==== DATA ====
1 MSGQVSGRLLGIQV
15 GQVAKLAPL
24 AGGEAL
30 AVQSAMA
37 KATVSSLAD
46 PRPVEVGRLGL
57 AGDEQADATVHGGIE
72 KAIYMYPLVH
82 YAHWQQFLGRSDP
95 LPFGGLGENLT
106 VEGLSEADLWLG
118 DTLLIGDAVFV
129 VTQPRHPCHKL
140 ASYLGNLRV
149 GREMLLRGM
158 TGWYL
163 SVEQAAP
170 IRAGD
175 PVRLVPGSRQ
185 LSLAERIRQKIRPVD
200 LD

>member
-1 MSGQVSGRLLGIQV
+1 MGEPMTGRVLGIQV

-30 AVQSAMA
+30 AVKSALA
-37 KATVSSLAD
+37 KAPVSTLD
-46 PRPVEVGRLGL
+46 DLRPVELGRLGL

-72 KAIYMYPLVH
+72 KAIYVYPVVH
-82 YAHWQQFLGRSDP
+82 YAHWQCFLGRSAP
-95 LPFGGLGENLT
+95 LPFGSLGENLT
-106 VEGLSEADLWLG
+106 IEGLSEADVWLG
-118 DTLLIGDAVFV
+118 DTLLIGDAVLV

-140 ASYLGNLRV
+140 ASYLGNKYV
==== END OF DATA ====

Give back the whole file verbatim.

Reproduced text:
1 MSGQVSGRLLGIQV
15 GQVAKLAPL
24 AGGEAL
30 AVQSAMA
37 KATVSSLAD
46 PRPVEVGRLGL
57 AGDEQADATVHGGIE
72 KAIYMYPLVH
82 YAHWQQFLGRSDP
95 LPFGGLGENLT
106 VEGLSEADLWLG
118 DTLLIGDAVFV
129 VTQPRHPCHKL
140 ASYLGNLRV
149 GREMLLRGM
158 TGWYL
163 SVEQAAP
170 IRAGD
175 PVRLVPGSRQ
185 LSLAERIRQKIRPVD
200 LD

>member
-1 MSGQVSGRLLGIQV
+1 MGEPMTGRVLGIQV

-30 AVQSAMA
+30 AVKSALA
-37 KATVSSLAD
+37 KAPVSTLD
-46 PRPVEVGRLGL
+46 DLRPVELGRLGL

-72 KAIYMYPLVH
+72 KAIYVYPVVH
-82 YAHWQQFLGRSDP
+82 YAHWQCFLGRSAP
-95 LPFGGLGENLT
+95 LPFGSLGENLT
-106 VEGLSEADLWLG
+106 IEGLSEADVWLG
-118 DTLLIGDAVFV
+118 DTLLIGDAVLV

-140 ASYLGNLRV
+140 ASYLGNKYV